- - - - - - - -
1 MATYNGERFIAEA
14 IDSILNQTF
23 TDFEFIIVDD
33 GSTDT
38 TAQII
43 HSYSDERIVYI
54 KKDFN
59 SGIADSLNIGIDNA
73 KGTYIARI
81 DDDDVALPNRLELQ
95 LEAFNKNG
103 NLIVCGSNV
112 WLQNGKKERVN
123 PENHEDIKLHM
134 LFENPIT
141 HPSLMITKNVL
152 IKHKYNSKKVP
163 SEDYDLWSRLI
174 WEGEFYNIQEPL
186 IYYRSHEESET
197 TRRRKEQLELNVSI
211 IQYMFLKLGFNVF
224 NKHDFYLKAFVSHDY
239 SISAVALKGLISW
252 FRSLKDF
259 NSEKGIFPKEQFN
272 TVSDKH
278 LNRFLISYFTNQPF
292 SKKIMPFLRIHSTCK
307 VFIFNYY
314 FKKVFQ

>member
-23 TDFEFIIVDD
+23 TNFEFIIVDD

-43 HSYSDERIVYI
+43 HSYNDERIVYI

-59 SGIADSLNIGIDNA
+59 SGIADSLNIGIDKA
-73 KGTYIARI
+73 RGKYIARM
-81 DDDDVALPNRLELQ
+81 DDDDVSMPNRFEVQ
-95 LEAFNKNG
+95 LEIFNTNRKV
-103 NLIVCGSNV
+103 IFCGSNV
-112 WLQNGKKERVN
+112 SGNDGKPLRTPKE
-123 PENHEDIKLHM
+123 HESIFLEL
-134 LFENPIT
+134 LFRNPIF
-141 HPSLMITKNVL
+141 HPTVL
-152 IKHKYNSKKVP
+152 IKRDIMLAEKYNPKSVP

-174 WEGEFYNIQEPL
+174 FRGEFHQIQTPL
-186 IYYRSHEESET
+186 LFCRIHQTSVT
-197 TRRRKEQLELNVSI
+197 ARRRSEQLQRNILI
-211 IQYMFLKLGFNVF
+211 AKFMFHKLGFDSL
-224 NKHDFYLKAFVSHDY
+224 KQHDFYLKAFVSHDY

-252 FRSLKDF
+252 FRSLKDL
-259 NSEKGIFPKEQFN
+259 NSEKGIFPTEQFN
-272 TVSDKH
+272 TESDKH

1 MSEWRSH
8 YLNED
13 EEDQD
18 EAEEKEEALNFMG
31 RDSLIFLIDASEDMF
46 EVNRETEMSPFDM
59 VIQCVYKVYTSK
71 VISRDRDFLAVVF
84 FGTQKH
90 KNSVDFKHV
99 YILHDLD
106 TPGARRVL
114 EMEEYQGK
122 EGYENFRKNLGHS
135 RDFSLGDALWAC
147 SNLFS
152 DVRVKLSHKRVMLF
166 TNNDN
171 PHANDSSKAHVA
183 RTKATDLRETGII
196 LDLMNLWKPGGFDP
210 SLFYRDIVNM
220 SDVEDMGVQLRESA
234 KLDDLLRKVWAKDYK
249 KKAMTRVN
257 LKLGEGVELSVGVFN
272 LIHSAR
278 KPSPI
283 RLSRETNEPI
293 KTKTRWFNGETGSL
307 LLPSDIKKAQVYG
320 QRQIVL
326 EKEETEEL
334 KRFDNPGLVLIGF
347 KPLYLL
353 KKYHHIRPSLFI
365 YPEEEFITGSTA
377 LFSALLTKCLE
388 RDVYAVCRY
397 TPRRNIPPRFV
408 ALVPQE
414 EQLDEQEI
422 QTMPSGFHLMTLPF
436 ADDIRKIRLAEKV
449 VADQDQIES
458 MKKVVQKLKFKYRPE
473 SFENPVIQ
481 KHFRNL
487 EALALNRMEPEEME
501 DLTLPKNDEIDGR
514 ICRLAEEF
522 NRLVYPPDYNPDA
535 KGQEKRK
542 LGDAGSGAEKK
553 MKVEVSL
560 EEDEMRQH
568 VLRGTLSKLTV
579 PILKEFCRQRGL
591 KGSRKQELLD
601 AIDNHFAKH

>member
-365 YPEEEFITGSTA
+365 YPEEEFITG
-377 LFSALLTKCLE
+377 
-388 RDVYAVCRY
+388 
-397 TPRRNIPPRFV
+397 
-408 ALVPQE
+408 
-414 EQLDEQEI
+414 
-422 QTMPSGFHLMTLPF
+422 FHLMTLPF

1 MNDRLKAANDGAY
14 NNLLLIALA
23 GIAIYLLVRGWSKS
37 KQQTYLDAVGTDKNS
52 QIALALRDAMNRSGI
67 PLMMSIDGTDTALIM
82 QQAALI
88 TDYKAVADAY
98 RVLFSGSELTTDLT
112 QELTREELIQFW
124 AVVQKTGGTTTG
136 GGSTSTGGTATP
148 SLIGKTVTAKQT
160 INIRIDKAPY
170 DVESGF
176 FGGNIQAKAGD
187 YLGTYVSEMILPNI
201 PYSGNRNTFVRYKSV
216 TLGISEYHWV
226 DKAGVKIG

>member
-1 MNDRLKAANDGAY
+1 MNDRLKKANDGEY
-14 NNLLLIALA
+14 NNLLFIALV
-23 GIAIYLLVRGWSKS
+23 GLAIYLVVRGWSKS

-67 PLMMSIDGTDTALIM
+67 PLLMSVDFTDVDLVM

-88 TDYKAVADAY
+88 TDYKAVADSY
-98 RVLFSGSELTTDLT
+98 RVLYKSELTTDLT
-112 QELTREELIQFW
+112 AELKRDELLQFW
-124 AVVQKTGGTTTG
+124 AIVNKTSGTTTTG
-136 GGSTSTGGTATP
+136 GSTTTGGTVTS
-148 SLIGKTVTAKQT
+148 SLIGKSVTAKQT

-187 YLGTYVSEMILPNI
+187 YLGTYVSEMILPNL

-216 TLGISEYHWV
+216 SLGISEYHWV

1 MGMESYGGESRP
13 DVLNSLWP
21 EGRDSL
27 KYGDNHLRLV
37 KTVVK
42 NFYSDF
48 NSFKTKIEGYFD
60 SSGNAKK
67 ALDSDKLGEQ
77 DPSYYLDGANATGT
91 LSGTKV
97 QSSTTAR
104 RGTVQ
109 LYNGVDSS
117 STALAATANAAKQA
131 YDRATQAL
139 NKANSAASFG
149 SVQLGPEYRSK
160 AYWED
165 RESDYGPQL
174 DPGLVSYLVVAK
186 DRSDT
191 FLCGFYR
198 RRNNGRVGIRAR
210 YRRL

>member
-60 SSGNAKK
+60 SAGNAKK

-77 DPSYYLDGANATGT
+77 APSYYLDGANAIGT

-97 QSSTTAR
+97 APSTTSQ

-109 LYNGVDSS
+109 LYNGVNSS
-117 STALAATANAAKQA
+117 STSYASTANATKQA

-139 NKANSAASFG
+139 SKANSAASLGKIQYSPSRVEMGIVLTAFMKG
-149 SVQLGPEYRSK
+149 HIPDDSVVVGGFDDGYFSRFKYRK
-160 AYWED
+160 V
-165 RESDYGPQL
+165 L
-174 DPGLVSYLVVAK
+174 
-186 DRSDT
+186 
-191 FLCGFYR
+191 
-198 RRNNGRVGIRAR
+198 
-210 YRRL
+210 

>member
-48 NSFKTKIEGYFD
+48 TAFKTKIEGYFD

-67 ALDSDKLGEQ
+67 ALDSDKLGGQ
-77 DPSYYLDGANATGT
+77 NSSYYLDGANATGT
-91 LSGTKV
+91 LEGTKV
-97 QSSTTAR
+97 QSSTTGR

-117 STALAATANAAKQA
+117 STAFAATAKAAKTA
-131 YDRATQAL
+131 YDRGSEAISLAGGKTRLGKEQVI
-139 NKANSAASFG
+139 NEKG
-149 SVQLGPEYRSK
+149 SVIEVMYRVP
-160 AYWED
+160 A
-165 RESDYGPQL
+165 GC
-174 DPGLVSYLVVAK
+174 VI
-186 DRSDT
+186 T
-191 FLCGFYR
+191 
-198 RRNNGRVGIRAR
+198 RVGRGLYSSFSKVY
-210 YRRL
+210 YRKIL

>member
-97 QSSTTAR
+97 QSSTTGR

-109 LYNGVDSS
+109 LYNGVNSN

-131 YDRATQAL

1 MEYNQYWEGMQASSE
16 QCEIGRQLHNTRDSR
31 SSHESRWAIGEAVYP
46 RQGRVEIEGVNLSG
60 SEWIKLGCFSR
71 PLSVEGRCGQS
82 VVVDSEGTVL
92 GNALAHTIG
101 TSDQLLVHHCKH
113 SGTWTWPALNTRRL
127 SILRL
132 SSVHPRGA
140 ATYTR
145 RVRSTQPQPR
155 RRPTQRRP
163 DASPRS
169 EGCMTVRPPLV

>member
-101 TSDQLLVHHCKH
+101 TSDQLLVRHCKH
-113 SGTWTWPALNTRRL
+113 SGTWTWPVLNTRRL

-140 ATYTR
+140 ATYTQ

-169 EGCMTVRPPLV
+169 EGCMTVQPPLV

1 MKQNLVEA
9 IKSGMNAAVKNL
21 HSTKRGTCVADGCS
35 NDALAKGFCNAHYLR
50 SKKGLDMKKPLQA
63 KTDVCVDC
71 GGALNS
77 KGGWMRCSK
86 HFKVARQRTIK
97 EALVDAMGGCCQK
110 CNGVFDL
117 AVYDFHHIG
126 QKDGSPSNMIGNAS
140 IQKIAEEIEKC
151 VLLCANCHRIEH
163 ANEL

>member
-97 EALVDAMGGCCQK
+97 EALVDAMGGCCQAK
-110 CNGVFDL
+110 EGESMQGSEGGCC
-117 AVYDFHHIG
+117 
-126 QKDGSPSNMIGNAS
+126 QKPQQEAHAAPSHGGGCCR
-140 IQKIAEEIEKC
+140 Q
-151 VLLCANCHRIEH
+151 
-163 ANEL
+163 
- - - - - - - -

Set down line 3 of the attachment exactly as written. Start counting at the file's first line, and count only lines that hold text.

23 TDFEFIIVDD